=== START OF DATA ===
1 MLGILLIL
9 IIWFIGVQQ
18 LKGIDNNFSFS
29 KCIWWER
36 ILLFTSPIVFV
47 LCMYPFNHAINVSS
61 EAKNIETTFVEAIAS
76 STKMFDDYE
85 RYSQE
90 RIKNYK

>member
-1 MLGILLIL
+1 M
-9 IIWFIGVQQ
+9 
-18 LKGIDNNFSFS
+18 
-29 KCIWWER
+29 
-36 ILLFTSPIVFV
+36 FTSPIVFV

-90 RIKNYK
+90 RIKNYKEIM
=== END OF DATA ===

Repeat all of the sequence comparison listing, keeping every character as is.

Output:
1 MLGILLIL
9 IIWFIGVQQ
18 LKGIDNNFSFS
29 KCIWWER
36 ILLFTSPIVFV
47 LCMYPFNHAINVSS
61 EAKNIETTFVEAIAS
76 STKMFDDYE
85 RYSQE
90 RIKNYK

>member
-1 MLGILLIL
+1 M
-9 IIWFIGVQQ
+9 
-18 LKGIDNNFSFS
+18 
-29 KCIWWER
+29 
-36 ILLFTSPIVFV
+36 FTSPIVFV

-90 RIKNYK
+90 RIKNYKEIM